Facebook – Everything is interesting to us

Facebook is collecting a lot of data. Every time you click a notification, visit a page, upload a photo, or check out a friend’s link, you’re generating data for the company to track. You can multiply that by 950 million people and you have a lot of information to deal with.

Here are some of the stats the company provided Wednesday to demonstrate just how big Facebook’s data really is:

  • 2.5 billion content items shared per day (status updates + wall posts + photos + videos + comments)
  • 2.7 billion Likes per day
  • 300 million photos uploaded per day
  • 100+ petabytes of disk space in one of FB’s largest Hadoop (HDFS) clusters
  • 105 terabytes of data scanned via Hive, Facebook’s Hadoop query language, every 30 minutes
  • 70,000 queries executed on these databases per day
  • 500+terabytes of new data ingested into the databases every day

“If you aren’t taking advantage of big data, then you don’t have big data, you have just a pile of data,” said Jay Parikh, VP of infrastructure at Facebook on Wednesday. “Everything is interesting to us.”


90% of the existing data was created in the last two years

And a few more facts about BigData:

  • Wal-Mart handles more than a million customer transactions every hour.
  • Facebook hosts more than 50 billion photos.
  • Google has set up thousands of servers in huge warehouses to process searches.
  • 90 % of the data that exists today was created within the last two years.


It is a pattern of growth driven by such rapid and relentless trends as the rise of social networks, video and the Web.  Particularly for organizations struggling to keep on top of their most critical missions, providing visibility into, and actionable business intelligence out of the explosive surge in data, has created unprecedented challenges.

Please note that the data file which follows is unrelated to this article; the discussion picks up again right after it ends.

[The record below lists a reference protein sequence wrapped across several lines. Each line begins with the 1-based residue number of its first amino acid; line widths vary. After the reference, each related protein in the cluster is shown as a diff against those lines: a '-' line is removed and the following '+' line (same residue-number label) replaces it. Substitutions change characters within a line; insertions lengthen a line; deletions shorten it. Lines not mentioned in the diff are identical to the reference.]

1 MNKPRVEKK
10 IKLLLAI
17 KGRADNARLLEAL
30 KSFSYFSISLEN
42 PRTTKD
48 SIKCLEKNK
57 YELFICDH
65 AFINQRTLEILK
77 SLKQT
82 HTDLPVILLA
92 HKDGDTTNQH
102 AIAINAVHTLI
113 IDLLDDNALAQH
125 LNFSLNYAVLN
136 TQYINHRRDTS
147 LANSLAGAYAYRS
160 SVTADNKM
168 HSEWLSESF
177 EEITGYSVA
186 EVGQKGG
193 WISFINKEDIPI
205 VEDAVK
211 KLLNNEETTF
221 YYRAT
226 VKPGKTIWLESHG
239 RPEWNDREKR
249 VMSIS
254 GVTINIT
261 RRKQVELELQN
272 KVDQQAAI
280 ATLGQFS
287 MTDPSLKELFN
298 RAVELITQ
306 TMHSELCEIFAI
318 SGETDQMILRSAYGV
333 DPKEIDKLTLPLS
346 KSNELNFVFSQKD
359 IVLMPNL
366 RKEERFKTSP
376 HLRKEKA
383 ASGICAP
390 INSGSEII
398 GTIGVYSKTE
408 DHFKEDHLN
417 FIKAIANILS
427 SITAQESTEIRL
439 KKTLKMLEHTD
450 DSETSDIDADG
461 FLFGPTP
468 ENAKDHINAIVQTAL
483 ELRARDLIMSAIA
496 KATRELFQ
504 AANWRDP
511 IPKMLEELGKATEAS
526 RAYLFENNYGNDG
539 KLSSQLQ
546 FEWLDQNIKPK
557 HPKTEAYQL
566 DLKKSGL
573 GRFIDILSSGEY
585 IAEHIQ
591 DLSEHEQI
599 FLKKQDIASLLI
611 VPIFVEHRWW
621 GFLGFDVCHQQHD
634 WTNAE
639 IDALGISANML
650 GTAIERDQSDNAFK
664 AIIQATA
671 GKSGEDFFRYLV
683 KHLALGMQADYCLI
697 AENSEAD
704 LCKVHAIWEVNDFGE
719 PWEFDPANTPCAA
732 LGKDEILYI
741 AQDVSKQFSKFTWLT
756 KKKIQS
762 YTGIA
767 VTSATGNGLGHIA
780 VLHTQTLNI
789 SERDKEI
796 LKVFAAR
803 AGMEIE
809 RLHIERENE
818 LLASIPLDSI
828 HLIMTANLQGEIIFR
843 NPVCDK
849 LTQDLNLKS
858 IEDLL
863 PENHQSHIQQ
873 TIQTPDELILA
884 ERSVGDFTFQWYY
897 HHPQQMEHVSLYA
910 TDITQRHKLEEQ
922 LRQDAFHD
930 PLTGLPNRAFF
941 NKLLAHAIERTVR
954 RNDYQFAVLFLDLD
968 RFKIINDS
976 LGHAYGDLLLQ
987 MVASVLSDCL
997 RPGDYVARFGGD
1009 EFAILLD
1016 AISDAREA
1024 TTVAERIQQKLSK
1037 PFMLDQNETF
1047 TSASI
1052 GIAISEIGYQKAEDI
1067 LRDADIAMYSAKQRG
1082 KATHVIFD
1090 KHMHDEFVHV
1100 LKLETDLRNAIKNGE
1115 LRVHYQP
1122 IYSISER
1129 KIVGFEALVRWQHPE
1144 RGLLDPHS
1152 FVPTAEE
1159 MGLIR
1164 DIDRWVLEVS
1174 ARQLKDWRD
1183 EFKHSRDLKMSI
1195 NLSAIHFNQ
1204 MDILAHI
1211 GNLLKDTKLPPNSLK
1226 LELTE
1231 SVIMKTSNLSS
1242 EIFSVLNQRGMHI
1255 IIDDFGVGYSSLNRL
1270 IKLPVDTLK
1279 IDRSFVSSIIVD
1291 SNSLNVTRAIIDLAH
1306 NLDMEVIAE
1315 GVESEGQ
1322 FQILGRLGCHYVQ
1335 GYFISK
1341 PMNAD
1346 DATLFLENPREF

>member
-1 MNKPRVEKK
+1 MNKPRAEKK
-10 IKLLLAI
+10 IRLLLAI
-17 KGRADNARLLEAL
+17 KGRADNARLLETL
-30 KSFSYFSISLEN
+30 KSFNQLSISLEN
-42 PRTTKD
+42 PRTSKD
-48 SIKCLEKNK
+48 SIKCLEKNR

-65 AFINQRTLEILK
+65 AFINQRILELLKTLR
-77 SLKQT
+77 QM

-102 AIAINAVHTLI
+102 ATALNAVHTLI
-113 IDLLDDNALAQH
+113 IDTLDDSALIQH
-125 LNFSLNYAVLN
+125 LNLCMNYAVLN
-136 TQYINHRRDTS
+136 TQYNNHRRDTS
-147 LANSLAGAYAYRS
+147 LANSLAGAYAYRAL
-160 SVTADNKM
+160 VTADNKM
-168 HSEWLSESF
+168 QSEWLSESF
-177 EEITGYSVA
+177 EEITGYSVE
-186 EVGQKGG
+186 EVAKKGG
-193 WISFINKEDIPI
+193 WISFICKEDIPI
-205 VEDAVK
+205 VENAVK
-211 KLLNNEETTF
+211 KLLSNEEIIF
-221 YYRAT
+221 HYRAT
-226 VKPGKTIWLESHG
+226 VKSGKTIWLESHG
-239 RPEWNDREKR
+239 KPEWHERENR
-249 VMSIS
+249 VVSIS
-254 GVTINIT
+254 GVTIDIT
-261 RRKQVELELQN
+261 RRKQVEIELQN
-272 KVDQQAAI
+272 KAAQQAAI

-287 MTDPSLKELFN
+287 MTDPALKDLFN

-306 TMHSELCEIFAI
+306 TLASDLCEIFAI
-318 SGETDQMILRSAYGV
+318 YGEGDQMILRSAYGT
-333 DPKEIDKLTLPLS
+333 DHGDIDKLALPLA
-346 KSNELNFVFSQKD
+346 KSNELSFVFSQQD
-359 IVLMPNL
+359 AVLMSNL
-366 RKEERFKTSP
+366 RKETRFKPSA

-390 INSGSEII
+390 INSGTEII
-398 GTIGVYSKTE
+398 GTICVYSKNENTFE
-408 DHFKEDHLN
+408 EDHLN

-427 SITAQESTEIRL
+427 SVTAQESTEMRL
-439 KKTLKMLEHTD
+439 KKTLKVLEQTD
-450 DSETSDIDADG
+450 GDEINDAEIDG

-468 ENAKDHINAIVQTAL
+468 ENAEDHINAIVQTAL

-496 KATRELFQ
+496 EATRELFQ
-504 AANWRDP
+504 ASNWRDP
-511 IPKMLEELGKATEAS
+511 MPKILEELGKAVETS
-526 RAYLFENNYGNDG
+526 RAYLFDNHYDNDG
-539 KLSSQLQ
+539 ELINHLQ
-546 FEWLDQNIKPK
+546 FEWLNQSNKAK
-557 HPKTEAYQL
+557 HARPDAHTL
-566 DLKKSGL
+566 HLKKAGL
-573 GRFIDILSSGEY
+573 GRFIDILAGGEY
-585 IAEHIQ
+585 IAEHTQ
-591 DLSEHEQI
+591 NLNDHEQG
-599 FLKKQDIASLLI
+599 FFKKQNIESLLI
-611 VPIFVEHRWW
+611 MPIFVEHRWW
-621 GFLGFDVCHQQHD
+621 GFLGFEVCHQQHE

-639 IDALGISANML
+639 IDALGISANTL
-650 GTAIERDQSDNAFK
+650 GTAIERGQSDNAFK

That’s because big data causes big problems for companies, as well as for our economy and national security. Look no further than the financial crisis. Near the end of 2008, when the global financial system stood at the brink of collapse, the CEO of a global banking giant during a conference call with analysts was repeatedly asked to quantify the volume of mortgage-backed security holdings on the bank’s books. Despite the bank’s having spent a whopping $37 billion on IT operations over the previous 10 years, his best response was a sheepish: “I don’t have that information.”

Had regulators and big banks been able to accurately assess their exposure to subprime lending, we might have dampened the recession and saved the housing market from its biggest fall in 30 years

Data generated through social media tools

Few figures about data generated through social media:

  • People send more than 144.8 billion Email messages sent a day.
  • People and brands on Twitter send more than 340 million tweets a day.
  • People on Facebook share more than 684,000 bits of content a day.
  • People upload 72 hours (259,200 seconds) of new video to YouTube a minute.
  • Consumers spend $272,000 on Web shopping a day.
  • Google receives over 2 million search queries a minute.
  • Apple receives around 47,000 app downloads a minute.
  • Brands receive more than 34,000 Facebook ‘likes’a minute.
  • Tumblr blog owners publish 27,000 new posts a minute.
  • Instagram photographers share 3,600 new photos a minute.
  • Flickr photographers upload 3,125 new photos a minute.
  • People perform over 2,000 Foursquare check-ins a minute.
  • Individuals and organizations launch 571 new websites a minute.
  • WordPress bloggers publish close to 350 new blog posts a minute.
  • The Mobile Web receives 217 new participants a minute.
    (The most updated numbers are available from the sites themselves.)

Ashish Thusoo insights from scaling the data analytics engine at Facebook

Ashish Thusoo  recently confess 6 insights in an article for Forbes, demonstrating he knows a lot about Big Data!

Thusoo joined Facebook in 2007 when the company had 50 million users. He left when it had some 800 million. During that time he managed Facebook’s internal data analytics team.